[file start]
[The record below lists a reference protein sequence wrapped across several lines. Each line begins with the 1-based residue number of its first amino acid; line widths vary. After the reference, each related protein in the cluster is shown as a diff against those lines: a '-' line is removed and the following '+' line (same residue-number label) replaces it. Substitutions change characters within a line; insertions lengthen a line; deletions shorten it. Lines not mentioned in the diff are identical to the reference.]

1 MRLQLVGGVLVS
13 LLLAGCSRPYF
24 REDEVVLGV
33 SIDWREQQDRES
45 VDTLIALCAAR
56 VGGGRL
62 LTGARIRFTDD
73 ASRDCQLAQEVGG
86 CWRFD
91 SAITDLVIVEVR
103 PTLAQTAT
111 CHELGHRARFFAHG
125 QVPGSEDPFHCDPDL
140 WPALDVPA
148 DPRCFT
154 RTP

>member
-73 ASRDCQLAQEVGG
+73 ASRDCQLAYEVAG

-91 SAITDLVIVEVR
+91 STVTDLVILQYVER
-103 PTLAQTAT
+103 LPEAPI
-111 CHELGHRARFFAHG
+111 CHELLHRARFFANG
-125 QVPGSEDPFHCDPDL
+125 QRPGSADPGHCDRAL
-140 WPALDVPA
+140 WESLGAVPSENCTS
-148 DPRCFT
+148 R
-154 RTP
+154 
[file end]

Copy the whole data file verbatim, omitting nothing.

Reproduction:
[The record below lists a reference protein sequence wrapped across several lines. Each line begins with the 1-based residue number of its first amino acid; line widths vary. After the reference, each related protein in the cluster is shown as a diff against those lines: a '-' line is removed and the following '+' line (same residue-number label) replaces it. Substitutions change characters within a line; insertions lengthen a line; deletions shorten it. Lines not mentioned in the diff are identical to the reference.]

1 MRLQLVGGVLVS
13 LLLAGCSRPYF
24 REDEVVLGV
33 SIDWREQQDRES
45 VDTLIALCAAR
56 VGGGRL
62 LTGARIRFTDD
73 ASRDCQLAQEVGG
86 CWRFD
91 SAITDLVIVEVR
103 PTLAQTAT
111 CHELGHRARFFAHG
125 QVPGSEDPFHCDPDL
140 WPALDVPA
148 DPRCFT
154 RTP

>member
-73 ASRDCQLAQEVGG
+73 ASRDCQLAYEVAG

-91 SAITDLVIVEVR
+91 STVTDLVILQYVER
-103 PTLAQTAT
+103 LPEAPI
-111 CHELGHRARFFAHG
+111 CHELLHRARFFANG
-125 QVPGSEDPFHCDPDL
+125 QRPGSADPGHCDRAL
-140 WPALDVPA
+140 WESLGAVPSENCTS
-148 DPRCFT
+148 R
-154 RTP
+154 